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Teaching children with Autism to follow simple directions is an important skill for them to learn. The ability to follow simple directions allows opportunities for your child to gain independence, regulation skills, communication skills, productivity in daily routine tasks, and practice gross motor and fine motor skills. Having these skills are important in school environments, home, and other natural settings. Children can gain the ability to follow simple directions to:
These skills improve the daily life of children and make your life much easier as well.
Teaching children with Autism to follow simple directions is progressive and may require greater reinforcement in the beginning. There are many ways to make following directions into a fun, rewarding activity! In teaching children, consistency is important.
Following Single Verb Commands
A goal set for a child may be to follow single verb commands. Hearing one-step commands and producing the appropriate action is an important skill for children to gain. Teaching this skill is best done one-on-one with no distractions around.
*Using non-verbal imitation as a prompt each time a new command is introduced may be helpful. For example, when prompting “jump,” jump as you say the command.
Here’s a link to the lesson to follow along!
Following Compound Verb Commands
A goal set for a child may be to follow compound verb commands. Following a multi-step string of actions allows children to learn greater independence and increased productivity. Teaching this skill is best done one-on-one with no distractions around.
Following Single Directions Away From Seat
A goal set for a child may be to follow single directions away from their seat. Following single directions away from the seat is a big step in a child gaining greater independence. Teaching this skill is best done one-on-one with no distractions around.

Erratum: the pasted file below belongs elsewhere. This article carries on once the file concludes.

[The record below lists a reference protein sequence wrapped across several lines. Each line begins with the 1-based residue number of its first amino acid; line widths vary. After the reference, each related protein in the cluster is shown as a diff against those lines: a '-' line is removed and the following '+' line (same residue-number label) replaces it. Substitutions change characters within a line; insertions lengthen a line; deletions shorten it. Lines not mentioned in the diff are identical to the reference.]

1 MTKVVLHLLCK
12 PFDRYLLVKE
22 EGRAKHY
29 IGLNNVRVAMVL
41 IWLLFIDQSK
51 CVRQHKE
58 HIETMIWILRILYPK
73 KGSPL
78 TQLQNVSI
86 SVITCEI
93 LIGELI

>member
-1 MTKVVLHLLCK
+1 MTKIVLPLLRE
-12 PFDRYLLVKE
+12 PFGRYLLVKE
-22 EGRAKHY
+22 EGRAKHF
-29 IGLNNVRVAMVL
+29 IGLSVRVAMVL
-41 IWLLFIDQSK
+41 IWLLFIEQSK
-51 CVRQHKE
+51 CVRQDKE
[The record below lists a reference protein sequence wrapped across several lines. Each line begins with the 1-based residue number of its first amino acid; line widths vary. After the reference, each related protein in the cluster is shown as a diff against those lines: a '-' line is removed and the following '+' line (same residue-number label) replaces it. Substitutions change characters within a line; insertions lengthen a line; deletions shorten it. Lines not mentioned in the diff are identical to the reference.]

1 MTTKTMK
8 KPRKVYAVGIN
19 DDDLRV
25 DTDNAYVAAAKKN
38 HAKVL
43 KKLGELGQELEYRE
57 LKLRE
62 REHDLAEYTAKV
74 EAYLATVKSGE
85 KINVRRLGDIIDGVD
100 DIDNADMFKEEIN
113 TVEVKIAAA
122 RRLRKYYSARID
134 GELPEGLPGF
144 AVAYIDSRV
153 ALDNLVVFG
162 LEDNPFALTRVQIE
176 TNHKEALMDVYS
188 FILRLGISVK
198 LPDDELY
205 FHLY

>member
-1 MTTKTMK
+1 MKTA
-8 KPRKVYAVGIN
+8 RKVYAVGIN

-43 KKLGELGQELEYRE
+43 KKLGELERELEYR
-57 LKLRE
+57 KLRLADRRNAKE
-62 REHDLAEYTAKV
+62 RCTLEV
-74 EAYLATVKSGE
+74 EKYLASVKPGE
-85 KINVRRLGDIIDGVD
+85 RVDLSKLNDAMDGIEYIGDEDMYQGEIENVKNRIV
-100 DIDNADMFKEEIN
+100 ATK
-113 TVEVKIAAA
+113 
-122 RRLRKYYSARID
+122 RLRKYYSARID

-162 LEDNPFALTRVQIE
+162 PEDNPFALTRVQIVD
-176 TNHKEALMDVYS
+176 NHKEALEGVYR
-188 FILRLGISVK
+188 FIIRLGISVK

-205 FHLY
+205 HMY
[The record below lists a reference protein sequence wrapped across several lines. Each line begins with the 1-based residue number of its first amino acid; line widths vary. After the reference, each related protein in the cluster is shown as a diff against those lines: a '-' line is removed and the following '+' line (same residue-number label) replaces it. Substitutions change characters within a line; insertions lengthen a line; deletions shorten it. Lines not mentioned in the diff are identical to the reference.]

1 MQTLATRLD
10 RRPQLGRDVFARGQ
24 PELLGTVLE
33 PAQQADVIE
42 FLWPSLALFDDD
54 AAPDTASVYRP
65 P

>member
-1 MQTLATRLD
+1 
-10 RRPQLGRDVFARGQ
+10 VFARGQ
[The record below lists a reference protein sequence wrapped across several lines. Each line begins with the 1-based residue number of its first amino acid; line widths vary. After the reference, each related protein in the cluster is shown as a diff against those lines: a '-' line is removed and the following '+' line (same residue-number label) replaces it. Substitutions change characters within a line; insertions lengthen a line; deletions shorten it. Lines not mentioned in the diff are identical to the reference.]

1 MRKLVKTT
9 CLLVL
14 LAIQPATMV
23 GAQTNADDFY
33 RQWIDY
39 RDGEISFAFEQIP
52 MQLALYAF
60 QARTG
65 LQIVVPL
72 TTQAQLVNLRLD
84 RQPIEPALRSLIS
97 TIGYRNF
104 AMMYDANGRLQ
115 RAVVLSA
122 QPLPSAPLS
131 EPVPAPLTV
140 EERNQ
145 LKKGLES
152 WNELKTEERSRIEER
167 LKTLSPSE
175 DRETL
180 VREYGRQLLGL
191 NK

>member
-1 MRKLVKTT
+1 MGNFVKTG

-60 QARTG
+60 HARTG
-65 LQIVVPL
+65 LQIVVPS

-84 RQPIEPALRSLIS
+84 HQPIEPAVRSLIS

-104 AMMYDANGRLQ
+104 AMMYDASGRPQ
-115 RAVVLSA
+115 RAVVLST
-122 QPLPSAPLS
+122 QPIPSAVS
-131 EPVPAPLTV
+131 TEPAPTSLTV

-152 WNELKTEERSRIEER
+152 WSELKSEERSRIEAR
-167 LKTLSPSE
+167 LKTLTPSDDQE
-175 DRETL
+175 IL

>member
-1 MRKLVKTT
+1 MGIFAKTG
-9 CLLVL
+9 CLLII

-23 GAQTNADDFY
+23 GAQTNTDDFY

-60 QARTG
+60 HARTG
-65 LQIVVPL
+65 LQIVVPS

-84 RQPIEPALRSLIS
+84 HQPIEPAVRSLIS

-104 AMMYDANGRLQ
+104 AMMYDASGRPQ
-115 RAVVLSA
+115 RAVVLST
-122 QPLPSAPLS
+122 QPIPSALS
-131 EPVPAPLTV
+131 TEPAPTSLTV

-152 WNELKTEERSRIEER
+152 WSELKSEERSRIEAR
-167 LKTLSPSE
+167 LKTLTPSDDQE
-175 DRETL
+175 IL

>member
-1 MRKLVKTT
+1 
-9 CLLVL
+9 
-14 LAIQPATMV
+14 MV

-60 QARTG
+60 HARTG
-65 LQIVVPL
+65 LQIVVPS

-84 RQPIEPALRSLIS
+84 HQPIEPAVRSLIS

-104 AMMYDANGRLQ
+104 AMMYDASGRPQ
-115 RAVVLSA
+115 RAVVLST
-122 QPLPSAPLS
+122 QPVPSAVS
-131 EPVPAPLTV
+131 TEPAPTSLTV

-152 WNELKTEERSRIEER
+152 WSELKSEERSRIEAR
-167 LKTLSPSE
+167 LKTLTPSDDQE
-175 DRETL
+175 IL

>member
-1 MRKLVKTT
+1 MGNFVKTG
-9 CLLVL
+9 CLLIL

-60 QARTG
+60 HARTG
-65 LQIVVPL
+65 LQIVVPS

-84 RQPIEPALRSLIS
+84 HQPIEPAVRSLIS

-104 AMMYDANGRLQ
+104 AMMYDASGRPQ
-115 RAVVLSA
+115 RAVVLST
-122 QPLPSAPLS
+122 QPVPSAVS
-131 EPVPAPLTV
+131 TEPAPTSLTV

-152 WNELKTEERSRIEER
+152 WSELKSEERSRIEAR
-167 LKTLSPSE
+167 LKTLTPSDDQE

Following Compound Directions Away From Seat
A goal set for a child may be to follow compound directions away from their seat and at a distance from the instructor. Following compound directions away from their seat is a complex skill that can help children gain more independence. Teaching this skill is best done one-on-one with no distractions around.
“Teacher Says” Game
As a child masters various commands, “Teacher Says” is a fun way to reinforce their new skills. “Teacher Says” is just like “Simon Says.” You can choose to give directions or use fun stuffed animals or toys to “speak” the command. This game can be used at any level, using any level of commands the child is successful in responding to.
In general, when teaching your child to follow simple directions have patience with your child, and with yourself! For some children these skills will take time to develop and a lot of repetition. But do know that as a result your child will gain more independence and skill regulation and this will make life easier for everyone.
Chloe Fay is from Northborough, MA. She is currently an undergraduate student at Lesley University majoring in Special Education and Child, Youth, and Family Services. Chloe aspires to work with children with Autism in an educational setting.